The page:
Friday, August 21, 2009

Barney Lichtenstein: A Story Analyst's Top-10 List: #3

Having taught story analysis for film in the classroom and online through the Writers’ Program at UCLA Extension, I’ve trained a number of students who have gone on to cover screenplays for studios, production companies, and Sundance Institute. One of the tools used in the course is a top-10 list of professional screenwriting skills industry readers look for when evaluating material and writers. I call these methods “in-between details,” which are neither at the heart of premise, plot or characterization nor important issues of formatting and presentation -- they exist somewhere between the two. These in-between details often make a critical first impression, the following among the most significant, elaborated upon with examples and illustrations, which I believe can be quickly utilized. Lessons will be posted on Fridays.

# 3 Making an Entrance
Writing should make the most of a lead’s entrance (the back of Sean Connery’s head in first James Bond film; Bugs Bunny leaning on Elmer Fudd’s shotgun). The opening line of dialogue from the lead should let us know much about the character (“Bond … James Bond;” “What’s up, Doc?”). Even if someone is just commenting on the weather, ideally it should reveal something (sees storm clouds coming when there aren’t any -- pessimist; expects sun when pouring -- optimist).

There are several ways to check and possibly strengthen a lead’s entrance. First, look at various lines and actions of your lead character in the first few pages after he or she is introduced. See if anything could simply be deleted, with the most dramatic moved up (similar to or, in some cases, the same as omitting needless opening scenes). Second, see if a mundane line of dialogue can be sharpened to bring more characterization to it. A hero who walks into a bar and says, “I’ll have a beer” isn’t as dynamic as one who walks in and says, "Cold in a bottle." The latter shows he’s familiar with the bar scene and probably has a richer inner life. He’s likely the type to talk in a more colorful manner, not spelling everything out overtly (meaning less risk of overwritten dialogue, which the reader appreciates). He also seems tougher, as his request doesn’t open itself up as much to the inevitable question from the bartender, “Which beer?” The hero probably doesn’t care. If he walks in, grabs a bottle from a man being served, hands the bartender 10 bucks and says to both, “I’m in a hurry,” now you’ve really grabbed our attention. There’s an element of mystery to the man, we want to know more about his circumstances.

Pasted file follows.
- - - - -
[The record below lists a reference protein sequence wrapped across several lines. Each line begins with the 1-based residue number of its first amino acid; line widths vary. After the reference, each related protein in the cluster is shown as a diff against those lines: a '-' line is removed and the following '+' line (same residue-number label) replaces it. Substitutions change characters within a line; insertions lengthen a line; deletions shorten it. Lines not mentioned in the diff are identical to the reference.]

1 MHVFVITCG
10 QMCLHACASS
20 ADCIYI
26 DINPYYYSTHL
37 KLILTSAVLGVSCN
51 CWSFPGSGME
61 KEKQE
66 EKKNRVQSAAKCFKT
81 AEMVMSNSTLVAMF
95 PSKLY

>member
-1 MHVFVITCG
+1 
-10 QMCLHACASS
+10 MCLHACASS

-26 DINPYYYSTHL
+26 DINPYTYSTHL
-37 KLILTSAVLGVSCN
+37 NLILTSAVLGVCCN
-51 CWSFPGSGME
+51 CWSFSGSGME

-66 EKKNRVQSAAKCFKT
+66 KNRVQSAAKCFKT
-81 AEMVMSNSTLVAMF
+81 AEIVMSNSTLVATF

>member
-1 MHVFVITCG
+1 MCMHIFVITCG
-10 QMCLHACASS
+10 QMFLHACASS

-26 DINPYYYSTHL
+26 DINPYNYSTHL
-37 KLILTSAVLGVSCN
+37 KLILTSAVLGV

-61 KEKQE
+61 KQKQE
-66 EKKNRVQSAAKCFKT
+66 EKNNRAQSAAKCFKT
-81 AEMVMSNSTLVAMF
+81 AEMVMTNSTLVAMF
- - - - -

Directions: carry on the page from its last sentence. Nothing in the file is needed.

Finally, juxtaposing a dynamic scene with a mundane one can create an entirely new context. If we’ve just seen a masked man in a black body suit pull off an elaborate jewel robbery, à la James Bond, walk into a bar in jeans and t-shirt, casually asking for a beer, as police outside comb the crime scene, his opening line possesses an irony and humor that give it an entirely new meaning.

Just showing something about your lead in his or her introduction isn’t enough. Creating an element of mystery is critical in introducing major characters. Any opening line or action should make us eager to learn more about your leads and their situations. Too often, this is a critical opportunity beginning writers, and sometimes pros, overlook.

For tip #1, click here.
For tip #2, click here.

Barney Lichtenstein, former story analyst for Amblin Entertainment, New Line Cinema, and Largo Entertainment, teaches story analysis online for the Writers’ Program at UCLA Extension, and periodically assists with the training of new story analysts for the Sundance Institute and major production companies. He has served as a story editor for a multi-award-winning installment of the PBS series P.O.V., and for Voices, which won the Peabody Award, and is recipient of the UCLA Extension Outstanding Instructor Award in Screenwriting, 2006. Mr. Lichtenstein will be conducting a one day screenwriting seminar in September at UCLA Extension, comparing narrative structures of three 2008 Academy Award-nominated screenplays. Please click here for more information.

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